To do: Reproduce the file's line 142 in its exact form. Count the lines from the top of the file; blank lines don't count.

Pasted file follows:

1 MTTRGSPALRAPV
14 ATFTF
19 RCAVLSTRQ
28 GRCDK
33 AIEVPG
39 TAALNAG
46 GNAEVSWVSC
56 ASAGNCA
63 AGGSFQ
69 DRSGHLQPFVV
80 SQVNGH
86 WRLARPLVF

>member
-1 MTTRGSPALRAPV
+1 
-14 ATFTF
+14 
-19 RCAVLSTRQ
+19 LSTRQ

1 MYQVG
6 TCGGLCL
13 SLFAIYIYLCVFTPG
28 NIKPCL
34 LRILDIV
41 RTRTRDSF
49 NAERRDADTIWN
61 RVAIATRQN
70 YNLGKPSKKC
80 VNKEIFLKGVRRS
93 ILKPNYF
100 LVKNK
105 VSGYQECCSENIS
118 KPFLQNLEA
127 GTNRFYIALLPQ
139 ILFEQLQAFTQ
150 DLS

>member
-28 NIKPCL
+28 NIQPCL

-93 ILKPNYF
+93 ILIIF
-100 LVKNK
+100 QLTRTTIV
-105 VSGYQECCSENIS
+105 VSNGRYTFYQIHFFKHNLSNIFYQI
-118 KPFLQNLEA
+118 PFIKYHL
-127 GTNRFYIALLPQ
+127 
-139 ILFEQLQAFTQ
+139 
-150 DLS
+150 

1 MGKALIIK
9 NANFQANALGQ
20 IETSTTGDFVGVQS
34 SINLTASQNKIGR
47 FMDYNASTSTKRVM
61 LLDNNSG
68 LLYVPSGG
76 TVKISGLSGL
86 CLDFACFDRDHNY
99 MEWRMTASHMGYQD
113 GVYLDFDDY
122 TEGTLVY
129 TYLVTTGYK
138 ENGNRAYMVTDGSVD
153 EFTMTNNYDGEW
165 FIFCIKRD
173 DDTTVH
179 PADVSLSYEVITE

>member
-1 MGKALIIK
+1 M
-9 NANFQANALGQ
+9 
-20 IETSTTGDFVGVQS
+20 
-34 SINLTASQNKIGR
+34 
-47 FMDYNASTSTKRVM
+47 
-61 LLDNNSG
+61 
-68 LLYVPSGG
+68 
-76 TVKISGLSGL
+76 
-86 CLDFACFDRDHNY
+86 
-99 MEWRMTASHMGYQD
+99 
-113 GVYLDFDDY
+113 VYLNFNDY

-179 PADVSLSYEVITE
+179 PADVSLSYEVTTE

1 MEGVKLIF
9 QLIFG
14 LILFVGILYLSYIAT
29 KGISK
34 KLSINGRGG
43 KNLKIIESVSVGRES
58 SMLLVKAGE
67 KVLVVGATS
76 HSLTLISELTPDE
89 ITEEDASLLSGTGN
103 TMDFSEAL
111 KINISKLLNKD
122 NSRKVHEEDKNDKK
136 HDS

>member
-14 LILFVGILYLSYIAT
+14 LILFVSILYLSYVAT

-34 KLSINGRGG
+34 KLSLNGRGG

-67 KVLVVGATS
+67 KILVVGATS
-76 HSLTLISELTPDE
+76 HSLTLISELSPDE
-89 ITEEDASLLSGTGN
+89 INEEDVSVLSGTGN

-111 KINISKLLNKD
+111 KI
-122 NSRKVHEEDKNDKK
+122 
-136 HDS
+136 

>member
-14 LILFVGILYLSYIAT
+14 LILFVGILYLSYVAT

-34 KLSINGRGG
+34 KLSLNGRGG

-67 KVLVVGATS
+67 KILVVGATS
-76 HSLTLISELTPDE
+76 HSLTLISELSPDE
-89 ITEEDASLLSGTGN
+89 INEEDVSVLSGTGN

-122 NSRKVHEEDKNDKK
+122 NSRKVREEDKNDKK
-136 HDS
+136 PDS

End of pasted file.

+136 PDS